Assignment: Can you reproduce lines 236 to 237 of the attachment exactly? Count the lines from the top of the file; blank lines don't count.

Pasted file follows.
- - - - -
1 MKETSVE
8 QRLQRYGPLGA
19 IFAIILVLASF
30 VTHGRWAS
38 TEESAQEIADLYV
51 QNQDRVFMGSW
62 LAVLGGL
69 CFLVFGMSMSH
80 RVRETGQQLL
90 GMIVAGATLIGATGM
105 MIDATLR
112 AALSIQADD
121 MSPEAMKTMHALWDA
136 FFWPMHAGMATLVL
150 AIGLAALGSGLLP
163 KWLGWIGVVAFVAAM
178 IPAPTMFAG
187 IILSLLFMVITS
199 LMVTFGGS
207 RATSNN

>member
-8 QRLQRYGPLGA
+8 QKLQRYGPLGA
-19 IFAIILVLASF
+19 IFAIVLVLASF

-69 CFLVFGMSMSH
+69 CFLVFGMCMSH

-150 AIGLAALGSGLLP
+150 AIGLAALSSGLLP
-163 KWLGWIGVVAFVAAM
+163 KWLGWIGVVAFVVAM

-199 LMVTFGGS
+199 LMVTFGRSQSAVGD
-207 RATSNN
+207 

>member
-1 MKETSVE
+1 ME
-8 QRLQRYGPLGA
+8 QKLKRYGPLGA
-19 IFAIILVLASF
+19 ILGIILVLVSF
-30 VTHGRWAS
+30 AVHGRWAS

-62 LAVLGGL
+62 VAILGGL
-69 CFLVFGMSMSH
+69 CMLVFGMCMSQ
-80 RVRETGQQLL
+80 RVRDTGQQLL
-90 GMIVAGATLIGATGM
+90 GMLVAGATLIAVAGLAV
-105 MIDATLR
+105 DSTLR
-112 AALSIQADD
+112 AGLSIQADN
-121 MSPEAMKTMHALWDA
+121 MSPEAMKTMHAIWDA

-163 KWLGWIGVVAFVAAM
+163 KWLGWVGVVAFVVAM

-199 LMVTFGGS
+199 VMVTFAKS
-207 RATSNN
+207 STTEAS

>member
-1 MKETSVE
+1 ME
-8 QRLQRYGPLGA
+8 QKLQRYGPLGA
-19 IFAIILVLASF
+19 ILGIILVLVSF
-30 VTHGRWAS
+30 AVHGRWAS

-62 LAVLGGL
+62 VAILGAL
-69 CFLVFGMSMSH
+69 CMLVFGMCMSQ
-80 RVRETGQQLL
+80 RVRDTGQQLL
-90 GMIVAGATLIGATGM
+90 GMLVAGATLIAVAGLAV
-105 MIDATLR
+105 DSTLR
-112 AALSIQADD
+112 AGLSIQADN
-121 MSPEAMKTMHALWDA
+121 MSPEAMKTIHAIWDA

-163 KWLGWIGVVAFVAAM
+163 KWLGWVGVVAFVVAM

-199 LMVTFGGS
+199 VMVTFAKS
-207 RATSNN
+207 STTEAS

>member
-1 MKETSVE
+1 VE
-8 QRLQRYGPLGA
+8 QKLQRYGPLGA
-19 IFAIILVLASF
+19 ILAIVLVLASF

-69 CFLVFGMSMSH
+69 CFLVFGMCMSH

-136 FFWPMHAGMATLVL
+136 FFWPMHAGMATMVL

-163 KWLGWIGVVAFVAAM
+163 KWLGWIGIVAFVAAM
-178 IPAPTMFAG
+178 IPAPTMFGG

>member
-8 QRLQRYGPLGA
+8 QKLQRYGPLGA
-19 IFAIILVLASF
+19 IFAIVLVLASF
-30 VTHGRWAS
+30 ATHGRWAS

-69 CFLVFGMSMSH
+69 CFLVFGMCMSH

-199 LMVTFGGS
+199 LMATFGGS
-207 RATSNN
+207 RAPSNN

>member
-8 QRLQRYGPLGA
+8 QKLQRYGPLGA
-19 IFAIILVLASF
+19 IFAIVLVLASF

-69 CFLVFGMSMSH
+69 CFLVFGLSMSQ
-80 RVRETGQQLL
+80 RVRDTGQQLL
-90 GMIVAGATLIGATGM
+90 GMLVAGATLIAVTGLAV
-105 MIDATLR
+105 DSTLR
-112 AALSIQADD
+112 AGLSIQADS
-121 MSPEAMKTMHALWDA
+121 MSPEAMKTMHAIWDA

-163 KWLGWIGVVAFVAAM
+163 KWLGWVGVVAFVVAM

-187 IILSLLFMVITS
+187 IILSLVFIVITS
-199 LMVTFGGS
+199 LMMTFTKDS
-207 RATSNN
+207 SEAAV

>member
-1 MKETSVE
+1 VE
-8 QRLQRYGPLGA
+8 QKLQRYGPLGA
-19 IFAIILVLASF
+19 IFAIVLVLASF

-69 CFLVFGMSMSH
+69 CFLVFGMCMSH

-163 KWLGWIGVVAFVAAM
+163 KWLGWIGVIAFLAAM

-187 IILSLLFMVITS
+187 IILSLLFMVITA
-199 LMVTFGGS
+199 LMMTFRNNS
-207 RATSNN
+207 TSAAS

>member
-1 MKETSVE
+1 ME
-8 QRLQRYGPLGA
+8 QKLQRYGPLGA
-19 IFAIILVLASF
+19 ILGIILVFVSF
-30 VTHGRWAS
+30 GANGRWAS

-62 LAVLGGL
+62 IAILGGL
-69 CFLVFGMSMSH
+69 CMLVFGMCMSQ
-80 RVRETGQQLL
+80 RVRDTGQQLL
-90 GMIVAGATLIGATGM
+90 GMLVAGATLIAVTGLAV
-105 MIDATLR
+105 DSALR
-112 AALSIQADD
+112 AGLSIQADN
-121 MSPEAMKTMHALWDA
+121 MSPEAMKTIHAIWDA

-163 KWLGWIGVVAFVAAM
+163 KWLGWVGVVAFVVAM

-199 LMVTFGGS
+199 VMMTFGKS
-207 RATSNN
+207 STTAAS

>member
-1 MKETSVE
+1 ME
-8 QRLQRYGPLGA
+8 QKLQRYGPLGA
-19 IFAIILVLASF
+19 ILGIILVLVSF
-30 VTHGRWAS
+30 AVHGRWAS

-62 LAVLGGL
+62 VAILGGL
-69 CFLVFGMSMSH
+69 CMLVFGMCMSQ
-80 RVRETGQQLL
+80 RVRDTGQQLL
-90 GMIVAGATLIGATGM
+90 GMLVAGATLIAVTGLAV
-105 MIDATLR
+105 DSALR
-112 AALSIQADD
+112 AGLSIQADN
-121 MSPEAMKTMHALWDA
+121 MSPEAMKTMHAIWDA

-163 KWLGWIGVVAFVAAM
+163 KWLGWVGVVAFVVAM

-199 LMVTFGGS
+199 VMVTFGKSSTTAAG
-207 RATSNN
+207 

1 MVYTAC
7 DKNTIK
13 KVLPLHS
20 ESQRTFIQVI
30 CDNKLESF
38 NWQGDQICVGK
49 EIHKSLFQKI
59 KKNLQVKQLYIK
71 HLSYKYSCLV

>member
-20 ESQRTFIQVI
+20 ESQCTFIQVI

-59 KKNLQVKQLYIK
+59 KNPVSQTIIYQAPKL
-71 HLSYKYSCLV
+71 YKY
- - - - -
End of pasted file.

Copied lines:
-71 HLSYKYSCLV
+71 YKY